Debunking Common Myths Surrounding Premarital Agreements
Today, more people are drafting a premarital agreement before getting married. While premarital agreements have many benefits for couples, there are still many myths surrounding them. If you are thinking about getting a premarital agreement, it is important to know what these myths are, and the truth behind them. Only then will you have a contract that will offer the protection you need.
Only Wealthy People Need Premarital Agreements
Historically, premarital agreements were mostly used by people that had a great amount of wealth and assets to protect. Today this has changed. People are waiting longer to get married and many are waiting until they are well established in their careers. While these individuals may not have amassed a huge amount of wealth, they still want to protect the assets they have accumulated. This is one reason premarital agreements have become so popular among millennials.
Premarital Agreements are Romance Killers
It is natural to think that talking about divorce before you have even gotten married is a romance killer. In fact, the opposite is true. When drafting a premarital agreement, you must talk to your soon-to-be spouse about assets, debts, and everything related to your finances. While this is not the most romantic of conversations, it can help a couple learn more about each other and feel closer to each other.
A Couple Can Include Anything in a Premarital Agreement
Couples can include many things in their premarital agreement. Typically, the agreement will dictate how property is to be divided in the event of a divorce, and will outline what property will be considered separate in the event of divorce. If one party feels as though they will need alimony after a divorce, or if the parties agree to waive alimony after the divorce, that can also be included in a premarital agreement.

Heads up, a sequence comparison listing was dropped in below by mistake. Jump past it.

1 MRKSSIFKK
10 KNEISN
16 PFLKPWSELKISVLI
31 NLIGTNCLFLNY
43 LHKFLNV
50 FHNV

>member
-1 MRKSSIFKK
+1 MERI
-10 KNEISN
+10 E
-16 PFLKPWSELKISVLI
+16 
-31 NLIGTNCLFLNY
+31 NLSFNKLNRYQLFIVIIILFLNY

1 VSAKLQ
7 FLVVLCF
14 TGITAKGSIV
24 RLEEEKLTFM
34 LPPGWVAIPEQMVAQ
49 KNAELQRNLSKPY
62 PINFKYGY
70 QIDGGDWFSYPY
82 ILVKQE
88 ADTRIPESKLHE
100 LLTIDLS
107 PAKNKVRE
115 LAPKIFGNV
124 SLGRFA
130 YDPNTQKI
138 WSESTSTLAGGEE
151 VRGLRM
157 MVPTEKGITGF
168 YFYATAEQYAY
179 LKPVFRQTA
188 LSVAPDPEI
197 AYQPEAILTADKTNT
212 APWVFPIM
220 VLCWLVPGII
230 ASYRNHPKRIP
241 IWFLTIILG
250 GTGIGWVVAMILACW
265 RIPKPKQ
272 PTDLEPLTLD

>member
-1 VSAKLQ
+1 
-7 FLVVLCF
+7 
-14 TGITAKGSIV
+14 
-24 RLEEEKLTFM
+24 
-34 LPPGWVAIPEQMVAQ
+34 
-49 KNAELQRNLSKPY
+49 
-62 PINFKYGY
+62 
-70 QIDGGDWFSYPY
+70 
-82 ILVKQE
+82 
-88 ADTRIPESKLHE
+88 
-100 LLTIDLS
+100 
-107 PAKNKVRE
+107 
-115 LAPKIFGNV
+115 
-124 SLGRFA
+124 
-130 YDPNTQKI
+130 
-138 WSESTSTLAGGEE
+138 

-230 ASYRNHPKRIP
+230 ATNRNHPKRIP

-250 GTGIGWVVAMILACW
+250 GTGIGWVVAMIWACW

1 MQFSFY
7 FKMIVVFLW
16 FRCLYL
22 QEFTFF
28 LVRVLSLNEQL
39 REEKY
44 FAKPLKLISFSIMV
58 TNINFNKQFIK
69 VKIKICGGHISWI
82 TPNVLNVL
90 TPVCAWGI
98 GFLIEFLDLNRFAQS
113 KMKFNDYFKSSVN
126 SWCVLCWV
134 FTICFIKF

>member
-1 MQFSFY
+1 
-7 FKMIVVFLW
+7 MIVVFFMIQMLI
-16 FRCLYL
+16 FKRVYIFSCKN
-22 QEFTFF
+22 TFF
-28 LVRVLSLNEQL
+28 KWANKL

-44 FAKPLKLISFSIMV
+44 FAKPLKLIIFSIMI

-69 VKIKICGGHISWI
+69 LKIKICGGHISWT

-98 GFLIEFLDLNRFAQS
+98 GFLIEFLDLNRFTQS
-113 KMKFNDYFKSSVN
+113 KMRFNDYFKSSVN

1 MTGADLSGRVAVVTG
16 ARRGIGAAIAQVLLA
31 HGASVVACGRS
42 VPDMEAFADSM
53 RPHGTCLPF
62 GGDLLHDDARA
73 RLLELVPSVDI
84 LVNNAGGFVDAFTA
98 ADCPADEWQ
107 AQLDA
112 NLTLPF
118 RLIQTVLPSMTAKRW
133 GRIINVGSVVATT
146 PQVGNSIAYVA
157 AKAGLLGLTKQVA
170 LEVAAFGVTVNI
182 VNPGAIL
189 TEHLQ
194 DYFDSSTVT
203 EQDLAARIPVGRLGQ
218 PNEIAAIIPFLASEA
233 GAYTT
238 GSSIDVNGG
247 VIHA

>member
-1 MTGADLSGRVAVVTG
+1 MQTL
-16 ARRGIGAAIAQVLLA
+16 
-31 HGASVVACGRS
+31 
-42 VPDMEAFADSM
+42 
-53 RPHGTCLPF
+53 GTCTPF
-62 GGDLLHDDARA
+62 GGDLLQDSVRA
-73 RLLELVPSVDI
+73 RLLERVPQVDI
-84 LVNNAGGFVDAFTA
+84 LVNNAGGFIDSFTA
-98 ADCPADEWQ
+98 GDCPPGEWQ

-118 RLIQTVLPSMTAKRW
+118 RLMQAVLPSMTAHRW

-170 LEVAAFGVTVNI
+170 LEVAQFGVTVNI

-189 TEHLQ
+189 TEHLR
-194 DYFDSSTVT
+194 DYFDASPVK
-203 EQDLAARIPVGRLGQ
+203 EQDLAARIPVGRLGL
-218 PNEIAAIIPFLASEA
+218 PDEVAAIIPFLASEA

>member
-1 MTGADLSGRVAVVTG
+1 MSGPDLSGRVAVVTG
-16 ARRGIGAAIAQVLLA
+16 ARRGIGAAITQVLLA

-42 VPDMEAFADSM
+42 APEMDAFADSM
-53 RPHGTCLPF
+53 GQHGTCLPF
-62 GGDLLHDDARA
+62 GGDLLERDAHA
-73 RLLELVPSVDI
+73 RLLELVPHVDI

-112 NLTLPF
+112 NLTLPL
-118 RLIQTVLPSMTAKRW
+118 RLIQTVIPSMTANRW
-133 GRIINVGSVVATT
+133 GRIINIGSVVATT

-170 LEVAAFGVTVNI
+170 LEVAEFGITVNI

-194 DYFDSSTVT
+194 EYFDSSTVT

However, there are some terms that should never be written into the contract. Child custody and child support, for example, cannot be included in a premarital agreement. A couple can agree to these terms during a divorce, but a judge must still approve that agreement or will make the final decision.
Premarital Agreements are Always Enforceable
Too many couples think that once a premarital agreement is drafted and signed, it is written in stone and judges must enforce them. This is not always true. There are many reasons a premarital agreement may be deemed unenforceable by the courts. For example, if one party was coerced into signing a premarital agreement moments before their wedding, a judge will not enforce it. It is for this reason couples should always work with a Florida family lawyer when drafting a contract that will protect all parties and that will be enforced by the court.
You Do Not Need a Florida Family Lawyer when Drafting an Agreement
Again, simply having a premarital agreement drafted is not always enough because they are not always deemed enforceable. When working with our Orlando family lawyers at O’Mara Law Group, we can help you draft a premarital agreement that will provide the protection you need and that a court will deem enforceable, if necessary. Call us today at (407) 634-6604 or fill out our online form to schedule a consultation with one of our skilled attorneys.